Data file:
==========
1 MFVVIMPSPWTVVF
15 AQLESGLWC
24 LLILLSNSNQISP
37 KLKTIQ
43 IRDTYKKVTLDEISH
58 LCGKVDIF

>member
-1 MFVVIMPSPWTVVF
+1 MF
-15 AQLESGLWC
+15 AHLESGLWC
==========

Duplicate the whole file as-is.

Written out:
1 MFVVIMPSPWTVVF
15 AQLESGLWC
24 LLILLSNSNQISP
37 KLKTIQ
43 IRDTYKKVTLDEISH
58 LCGKVDIF

>member
-1 MFVVIMPSPWTVVF
+1 MF
-15 AQLESGLWC
+15 AHLESGLWC